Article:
Over recent years, the college has undergone many institutional changes, from a brand change to the national anthem decision process to budget cuts.  Last week, President Brenneman announced in a faculty/staff meeting that this year’s freshman class is the first in the history of the college to have more non-Mennonites than Mennonites.  Is there a correlation between these institutional changes and demographic changes, and are demographic changes necessarily a bad thing?

Personally, I don’t think think we should use church denomination as the main way of measuring the study body’s character, though I can understand it is an easy way to categorize students and their beliefs. For example, I come from a Mennonite background, so I check the Mennonite box on my GC application every year–although I don’t regularly attend church, and while I agree with Mennonite core beliefs, when asked about my spirituality, I have a hard time labeling myself as simply Mennonite.

In addition to recognizing our college’s rich Anabaptist history and the beliefs that go along with it, I think we should focus more strongly on the core values: on being Christ-centered, passionate learners, servant leaders, compassionate peacemakers and global citizens.  These are values that transcend all demographics: what state or country you come from, your denomination, age or political stance.  Because these core values are rooted in Anabaptist beliefs, defining the college by these core values (rather than defining it solely as a Mennonite institution) makes the college appealing to a more diverse audience, yet is still holding true to the values on which the school was founded.  The common thread among students should be similar values, which may or may not mean similar religious affiliations.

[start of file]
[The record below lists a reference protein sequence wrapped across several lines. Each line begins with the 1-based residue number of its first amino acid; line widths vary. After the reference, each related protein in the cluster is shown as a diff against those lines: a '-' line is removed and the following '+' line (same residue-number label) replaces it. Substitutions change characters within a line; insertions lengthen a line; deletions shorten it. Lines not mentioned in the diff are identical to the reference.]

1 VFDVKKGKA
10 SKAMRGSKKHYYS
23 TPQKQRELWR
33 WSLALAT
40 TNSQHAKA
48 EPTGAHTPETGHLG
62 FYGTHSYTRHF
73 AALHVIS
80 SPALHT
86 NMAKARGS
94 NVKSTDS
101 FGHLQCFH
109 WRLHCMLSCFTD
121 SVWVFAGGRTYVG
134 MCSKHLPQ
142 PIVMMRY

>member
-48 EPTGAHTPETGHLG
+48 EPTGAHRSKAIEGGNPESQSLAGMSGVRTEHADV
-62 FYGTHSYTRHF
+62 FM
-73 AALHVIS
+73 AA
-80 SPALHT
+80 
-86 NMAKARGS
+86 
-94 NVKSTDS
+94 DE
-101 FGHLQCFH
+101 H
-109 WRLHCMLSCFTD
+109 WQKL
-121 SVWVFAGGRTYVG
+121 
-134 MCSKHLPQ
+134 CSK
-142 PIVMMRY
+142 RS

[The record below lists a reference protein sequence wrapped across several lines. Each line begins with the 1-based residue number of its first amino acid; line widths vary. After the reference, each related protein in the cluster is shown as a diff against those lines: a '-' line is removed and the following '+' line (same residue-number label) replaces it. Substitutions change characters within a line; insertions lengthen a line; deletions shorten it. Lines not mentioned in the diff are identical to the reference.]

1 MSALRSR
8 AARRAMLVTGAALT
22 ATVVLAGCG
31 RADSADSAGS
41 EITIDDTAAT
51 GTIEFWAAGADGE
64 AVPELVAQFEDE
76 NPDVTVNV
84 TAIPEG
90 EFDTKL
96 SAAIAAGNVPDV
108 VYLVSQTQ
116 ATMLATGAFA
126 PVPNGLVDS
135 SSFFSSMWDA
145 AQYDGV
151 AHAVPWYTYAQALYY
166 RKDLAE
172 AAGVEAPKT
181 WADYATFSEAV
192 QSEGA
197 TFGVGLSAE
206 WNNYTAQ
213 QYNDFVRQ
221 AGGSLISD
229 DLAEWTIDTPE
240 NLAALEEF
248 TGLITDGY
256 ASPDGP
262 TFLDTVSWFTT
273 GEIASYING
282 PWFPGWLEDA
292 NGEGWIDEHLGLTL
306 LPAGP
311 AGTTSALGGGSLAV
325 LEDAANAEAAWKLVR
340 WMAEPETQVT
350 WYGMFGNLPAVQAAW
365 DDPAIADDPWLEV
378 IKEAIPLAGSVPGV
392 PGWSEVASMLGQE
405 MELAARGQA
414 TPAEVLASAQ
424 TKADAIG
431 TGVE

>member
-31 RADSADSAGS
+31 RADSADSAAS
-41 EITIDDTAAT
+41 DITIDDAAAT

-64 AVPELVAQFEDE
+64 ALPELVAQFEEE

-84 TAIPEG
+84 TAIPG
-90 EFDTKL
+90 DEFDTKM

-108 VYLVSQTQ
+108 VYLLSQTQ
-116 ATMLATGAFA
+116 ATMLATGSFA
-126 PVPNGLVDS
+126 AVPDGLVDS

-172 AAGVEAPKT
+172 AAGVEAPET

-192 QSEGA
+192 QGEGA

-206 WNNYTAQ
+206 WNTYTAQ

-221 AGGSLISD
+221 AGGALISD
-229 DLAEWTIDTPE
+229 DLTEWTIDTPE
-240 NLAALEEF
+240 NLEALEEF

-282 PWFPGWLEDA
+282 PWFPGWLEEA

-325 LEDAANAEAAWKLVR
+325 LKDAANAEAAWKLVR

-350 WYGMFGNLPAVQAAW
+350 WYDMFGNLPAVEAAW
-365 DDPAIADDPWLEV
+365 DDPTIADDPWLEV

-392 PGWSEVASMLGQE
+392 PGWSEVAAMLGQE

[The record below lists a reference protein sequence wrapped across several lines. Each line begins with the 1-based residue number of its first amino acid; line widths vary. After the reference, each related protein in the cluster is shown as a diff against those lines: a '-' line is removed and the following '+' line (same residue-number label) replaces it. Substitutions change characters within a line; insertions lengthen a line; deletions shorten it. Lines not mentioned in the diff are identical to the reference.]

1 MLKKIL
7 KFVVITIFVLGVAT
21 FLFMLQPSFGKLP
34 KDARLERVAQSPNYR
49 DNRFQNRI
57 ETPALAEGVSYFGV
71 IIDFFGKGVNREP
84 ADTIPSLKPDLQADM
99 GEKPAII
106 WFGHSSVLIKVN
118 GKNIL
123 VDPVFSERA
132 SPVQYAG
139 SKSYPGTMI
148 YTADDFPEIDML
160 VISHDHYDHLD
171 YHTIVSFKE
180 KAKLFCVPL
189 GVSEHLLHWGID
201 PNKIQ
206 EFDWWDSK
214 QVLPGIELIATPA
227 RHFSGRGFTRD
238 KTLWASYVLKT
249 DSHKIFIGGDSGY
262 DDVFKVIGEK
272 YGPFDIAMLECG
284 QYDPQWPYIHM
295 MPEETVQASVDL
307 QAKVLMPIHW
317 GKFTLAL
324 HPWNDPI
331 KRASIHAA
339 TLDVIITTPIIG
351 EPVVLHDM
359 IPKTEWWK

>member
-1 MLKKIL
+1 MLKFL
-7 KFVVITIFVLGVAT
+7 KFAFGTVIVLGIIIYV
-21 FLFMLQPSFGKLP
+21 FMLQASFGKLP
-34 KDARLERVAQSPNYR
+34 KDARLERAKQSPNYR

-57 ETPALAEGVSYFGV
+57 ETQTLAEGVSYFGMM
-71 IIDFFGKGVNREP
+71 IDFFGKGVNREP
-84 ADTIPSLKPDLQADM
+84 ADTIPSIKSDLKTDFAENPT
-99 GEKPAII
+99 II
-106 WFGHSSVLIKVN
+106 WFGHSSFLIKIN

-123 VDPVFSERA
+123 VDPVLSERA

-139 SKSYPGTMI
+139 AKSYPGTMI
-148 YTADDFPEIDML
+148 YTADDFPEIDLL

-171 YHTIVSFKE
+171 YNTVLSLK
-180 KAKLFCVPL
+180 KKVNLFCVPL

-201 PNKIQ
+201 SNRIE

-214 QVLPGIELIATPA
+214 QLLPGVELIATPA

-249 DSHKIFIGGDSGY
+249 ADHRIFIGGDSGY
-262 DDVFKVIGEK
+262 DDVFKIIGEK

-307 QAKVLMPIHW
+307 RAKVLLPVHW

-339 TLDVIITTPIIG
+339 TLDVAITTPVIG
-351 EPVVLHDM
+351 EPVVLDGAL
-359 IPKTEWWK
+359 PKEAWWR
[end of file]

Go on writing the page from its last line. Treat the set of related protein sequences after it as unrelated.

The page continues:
But it is one thing to know the core values, and another to embody them–moving from theoretical to implementation is key. Actualizing the core values is what should set Goshen College apart from other Christian institutions.

This isn’t to say we don’t have work to do.  Luke Zehr mentioned in his perspective this week the obvious cliques in the dining hall.  SaeJin Lee spoke about obvious divides among international and American students and our sometimes false sense of an intercultural campus during her speech in the C. Henry Smith Peace Oratorical Contest last Tuesday, Feb. 22.

There are problems.  It will take a sense of commitment and real intentionality towards the core values to fix them.  If we focus on our similarities and our common goals, maybe we can begin to break down some barriers and make some progress.